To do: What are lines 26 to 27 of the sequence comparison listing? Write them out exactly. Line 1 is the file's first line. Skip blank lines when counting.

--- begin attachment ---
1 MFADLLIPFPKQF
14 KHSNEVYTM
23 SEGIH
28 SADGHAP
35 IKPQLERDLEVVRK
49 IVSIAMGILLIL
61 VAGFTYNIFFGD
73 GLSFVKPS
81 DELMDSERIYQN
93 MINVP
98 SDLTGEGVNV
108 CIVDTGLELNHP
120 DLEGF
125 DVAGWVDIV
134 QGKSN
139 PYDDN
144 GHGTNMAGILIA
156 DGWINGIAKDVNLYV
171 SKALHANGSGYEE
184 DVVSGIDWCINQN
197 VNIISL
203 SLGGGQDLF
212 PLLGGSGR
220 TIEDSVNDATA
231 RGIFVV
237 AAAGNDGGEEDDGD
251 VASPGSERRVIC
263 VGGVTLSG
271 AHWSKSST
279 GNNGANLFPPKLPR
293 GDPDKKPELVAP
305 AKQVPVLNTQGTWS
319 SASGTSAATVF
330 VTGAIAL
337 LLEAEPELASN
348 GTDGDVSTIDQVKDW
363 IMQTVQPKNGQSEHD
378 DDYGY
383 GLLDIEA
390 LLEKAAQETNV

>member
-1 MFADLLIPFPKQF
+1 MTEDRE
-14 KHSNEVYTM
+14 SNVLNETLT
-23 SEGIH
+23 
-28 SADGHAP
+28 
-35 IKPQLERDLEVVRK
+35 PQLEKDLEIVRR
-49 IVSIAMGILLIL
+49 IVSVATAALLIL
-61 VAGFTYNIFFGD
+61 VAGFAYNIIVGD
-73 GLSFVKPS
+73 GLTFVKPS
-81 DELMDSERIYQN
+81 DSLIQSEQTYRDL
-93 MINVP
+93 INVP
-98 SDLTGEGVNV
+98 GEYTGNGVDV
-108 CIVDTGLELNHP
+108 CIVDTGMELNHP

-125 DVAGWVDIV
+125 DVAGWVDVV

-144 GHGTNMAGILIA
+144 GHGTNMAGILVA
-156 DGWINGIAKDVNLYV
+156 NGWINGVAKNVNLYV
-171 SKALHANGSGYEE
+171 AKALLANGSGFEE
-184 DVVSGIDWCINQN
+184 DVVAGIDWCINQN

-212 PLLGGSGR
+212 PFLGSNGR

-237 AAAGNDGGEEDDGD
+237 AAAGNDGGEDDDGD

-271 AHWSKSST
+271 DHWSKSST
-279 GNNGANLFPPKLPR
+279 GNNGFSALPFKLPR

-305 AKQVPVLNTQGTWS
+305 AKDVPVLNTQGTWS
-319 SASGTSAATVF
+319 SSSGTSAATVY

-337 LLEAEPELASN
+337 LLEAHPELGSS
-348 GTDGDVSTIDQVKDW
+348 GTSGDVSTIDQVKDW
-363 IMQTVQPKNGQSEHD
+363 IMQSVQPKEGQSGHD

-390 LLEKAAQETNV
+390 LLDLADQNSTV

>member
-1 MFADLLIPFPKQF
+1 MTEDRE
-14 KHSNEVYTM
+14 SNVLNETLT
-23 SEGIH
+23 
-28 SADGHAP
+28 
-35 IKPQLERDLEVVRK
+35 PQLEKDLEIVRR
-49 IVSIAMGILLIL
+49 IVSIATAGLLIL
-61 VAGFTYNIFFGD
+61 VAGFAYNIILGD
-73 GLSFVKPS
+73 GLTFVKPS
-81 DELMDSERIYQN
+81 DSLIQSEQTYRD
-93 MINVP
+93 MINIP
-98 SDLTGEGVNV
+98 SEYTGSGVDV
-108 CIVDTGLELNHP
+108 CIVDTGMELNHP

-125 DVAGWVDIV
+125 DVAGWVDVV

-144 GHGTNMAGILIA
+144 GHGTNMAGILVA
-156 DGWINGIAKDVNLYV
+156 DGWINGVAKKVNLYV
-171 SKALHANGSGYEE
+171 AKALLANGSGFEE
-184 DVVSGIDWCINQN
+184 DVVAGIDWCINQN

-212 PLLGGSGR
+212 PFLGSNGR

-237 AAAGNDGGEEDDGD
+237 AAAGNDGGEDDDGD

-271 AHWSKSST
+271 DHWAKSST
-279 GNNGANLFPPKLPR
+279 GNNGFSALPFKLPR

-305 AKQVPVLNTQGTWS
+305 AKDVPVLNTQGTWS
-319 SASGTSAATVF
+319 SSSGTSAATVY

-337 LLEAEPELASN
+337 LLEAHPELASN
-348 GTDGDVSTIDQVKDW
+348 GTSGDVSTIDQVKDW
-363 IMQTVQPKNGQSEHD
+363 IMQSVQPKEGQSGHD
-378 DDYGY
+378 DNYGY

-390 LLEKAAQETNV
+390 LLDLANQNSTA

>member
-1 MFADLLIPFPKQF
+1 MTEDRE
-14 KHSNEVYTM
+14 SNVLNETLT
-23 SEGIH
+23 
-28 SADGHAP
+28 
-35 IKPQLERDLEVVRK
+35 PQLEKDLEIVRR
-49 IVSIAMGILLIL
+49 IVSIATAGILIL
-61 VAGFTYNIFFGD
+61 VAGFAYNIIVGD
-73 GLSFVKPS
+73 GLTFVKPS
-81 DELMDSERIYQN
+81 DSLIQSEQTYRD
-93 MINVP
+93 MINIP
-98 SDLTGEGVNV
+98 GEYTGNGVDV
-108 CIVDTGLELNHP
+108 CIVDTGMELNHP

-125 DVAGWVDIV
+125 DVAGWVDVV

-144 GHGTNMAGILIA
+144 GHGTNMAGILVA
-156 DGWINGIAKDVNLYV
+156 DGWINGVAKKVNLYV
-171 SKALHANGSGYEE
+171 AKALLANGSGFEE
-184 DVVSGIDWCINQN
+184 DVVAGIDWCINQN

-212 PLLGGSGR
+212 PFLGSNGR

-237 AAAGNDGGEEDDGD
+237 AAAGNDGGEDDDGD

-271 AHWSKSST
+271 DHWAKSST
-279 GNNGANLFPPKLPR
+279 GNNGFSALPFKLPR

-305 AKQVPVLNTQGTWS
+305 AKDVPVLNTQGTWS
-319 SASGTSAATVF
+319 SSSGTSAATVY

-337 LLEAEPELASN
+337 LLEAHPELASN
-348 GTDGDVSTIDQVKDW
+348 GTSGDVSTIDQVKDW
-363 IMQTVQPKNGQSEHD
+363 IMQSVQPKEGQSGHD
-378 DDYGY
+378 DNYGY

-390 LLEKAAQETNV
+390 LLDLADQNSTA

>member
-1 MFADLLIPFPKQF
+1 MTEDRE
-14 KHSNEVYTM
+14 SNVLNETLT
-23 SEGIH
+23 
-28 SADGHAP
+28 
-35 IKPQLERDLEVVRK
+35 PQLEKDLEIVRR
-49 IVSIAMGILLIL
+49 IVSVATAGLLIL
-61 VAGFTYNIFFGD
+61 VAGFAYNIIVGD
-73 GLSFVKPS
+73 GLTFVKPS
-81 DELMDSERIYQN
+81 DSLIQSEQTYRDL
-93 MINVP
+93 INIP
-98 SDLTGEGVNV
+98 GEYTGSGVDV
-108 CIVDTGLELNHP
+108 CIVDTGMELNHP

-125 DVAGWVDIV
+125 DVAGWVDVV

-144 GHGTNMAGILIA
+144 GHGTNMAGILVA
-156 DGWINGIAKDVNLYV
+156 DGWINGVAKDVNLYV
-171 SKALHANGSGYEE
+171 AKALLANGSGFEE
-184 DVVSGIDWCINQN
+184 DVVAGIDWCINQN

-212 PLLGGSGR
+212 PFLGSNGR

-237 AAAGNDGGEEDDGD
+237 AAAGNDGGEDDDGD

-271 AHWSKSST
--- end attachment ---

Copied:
237 AAAGNDGGEEDDGD
251 VASPGSERRVIC